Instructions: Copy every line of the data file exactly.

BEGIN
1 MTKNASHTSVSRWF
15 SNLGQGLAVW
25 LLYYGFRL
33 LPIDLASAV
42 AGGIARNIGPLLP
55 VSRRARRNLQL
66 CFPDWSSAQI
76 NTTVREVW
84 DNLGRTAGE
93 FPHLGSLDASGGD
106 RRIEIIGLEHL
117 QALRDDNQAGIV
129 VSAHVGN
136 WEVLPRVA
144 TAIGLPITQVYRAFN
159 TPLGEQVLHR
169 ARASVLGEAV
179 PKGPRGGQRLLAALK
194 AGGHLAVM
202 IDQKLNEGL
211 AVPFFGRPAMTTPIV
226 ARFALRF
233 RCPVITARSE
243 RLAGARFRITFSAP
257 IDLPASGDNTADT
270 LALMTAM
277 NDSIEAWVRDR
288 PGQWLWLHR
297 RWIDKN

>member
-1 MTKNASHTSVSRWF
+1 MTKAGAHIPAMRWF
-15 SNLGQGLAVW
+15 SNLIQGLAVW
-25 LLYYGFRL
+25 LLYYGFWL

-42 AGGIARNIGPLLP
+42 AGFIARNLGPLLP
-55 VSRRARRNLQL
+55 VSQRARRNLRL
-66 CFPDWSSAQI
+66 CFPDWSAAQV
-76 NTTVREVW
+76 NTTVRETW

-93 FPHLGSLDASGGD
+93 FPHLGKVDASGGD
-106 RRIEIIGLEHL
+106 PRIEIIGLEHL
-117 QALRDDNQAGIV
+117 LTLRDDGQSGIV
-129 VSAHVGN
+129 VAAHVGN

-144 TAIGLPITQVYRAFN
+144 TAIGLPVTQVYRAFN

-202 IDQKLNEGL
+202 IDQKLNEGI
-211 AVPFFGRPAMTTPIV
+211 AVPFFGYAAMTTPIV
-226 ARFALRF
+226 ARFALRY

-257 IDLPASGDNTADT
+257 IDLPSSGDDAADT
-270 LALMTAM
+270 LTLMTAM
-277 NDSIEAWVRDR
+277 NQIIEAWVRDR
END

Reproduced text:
1 MTKNASHTSVSRWF
15 SNLGQGLAVW
25 LLYYGFRL
33 LPIDLASAV
42 AGGIARNIGPLLP
55 VSRRARRNLQL
66 CFPDWSSAQI
76 NTTVREVW
84 DNLGRTAGE
93 FPHLGSLDASGGD
106 RRIEIIGLEHL
117 QALRDDNQAGIV
129 VSAHVGN
136 WEVLPRVA
144 TAIGLPITQVYRAFN
159 TPLGEQVLHR
169 ARASVLGEAV
179 PKGPRGGQRLLAALK
194 AGGHLAVM
202 IDQKLNEGL
211 AVPFFGRPAMTTPIV
226 ARFALRF
233 RCPVITARSE
243 RLAGARFRITFSAP
257 IDLPASGDNTADT
270 LALMTAM
277 NDSIEAWVRDR
288 PGQWLWLHR
297 RWIDKN

>member
-1 MTKNASHTSVSRWF
+1 MTKAGAHIPAMRWF
-15 SNLGQGLAVW
+15 SNLIQGLAVW
-25 LLYYGFRL
+25 LLYYGFWL

-42 AGGIARNIGPLLP
+42 AGFIARNLGPLLP
-55 VSRRARRNLQL
+55 VSQRARRNLRL
-66 CFPDWSSAQI
+66 CFPDWSAAQV
-76 NTTVREVW
+76 NTTVRETW

-93 FPHLGSLDASGGD
+93 FPHLGKVDASGGD
-106 RRIEIIGLEHL
+106 PRIEIIGLEHL
-117 QALRDDNQAGIV
+117 LTLRDDGQSGIV
-129 VSAHVGN
+129 VAAHVGN

-144 TAIGLPITQVYRAFN
+144 TAIGLPVTQVYRAFN

-202 IDQKLNEGL
+202 IDQKLNEGI
-211 AVPFFGRPAMTTPIV
+211 AVPFFGYAAMTTPIV
-226 ARFALRF
+226 ARFALRY

-257 IDLPASGDNTADT
+257 IDLPSSGDDAADT
-270 LALMTAM
+270 LTLMTAM
-277 NDSIEAWVRDR
+277 NQIIEAWVRDR